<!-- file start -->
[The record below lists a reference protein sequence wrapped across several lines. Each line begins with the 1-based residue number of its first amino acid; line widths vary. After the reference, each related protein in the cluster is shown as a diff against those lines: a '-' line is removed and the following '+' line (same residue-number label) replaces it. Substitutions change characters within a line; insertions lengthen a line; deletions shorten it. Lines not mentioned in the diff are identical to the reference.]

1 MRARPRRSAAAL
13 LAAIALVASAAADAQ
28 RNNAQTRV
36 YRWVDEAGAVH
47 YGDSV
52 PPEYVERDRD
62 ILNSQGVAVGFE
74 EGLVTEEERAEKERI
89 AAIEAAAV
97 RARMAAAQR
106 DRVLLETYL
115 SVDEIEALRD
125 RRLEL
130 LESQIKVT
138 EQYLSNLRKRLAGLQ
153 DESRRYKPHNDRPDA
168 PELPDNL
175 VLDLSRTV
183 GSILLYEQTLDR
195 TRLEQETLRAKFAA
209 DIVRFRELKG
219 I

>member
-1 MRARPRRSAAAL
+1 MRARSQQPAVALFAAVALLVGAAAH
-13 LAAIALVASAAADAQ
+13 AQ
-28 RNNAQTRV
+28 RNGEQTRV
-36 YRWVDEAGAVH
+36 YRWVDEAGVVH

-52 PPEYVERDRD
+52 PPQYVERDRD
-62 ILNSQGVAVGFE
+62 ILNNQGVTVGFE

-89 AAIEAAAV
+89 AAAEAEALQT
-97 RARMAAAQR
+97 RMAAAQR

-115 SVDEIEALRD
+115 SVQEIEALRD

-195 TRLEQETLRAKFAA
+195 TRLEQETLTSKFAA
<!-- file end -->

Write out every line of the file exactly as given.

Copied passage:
[The record below lists a reference protein sequence wrapped across several lines. Each line begins with the 1-based residue number of its first amino acid; line widths vary. After the reference, each related protein in the cluster is shown as a diff against those lines: a '-' line is removed and the following '+' line (same residue-number label) replaces it. Substitutions change characters within a line; insertions lengthen a line; deletions shorten it. Lines not mentioned in the diff are identical to the reference.]

1 MRARPRRSAAAL
13 LAAIALVASAAADAQ
28 RNNAQTRV
36 YRWVDEAGAVH
47 YGDSV
52 PPEYVERDRD
62 ILNSQGVAVGFE
74 EGLVTEEERAEKERI
89 AAIEAAAV
97 RARMAAAQR
106 DRVLLETYL
115 SVDEIEALRD
125 RRLEL
130 LESQIKVT
138 EQYLSNLRKRLAGLQ
153 DESRRYKPHNDRPDA
168 PELPDNL
175 VLDLSRTV
183 GSILLYEQTLDR
195 TRLEQETLRAKFAA
209 DIVRFRELKG
219 I

>member
-1 MRARPRRSAAAL
+1 MRARSQQPAVALFAAVALLVGAAAH
-13 LAAIALVASAAADAQ
+13 AQ
-28 RNNAQTRV
+28 RNGEQTRV
-36 YRWVDEAGAVH
+36 YRWVDEAGVVH

-52 PPEYVERDRD
+52 PPQYVERDRD
-62 ILNSQGVAVGFE
+62 ILNNQGVTVGFE

-89 AAIEAAAV
+89 AAAEAEALQT
-97 RARMAAAQR
+97 RMAAAQR

-115 SVDEIEALRD
+115 SVQEIEALRD

-195 TRLEQETLRAKFAA
+195 TRLEQETLTSKFAA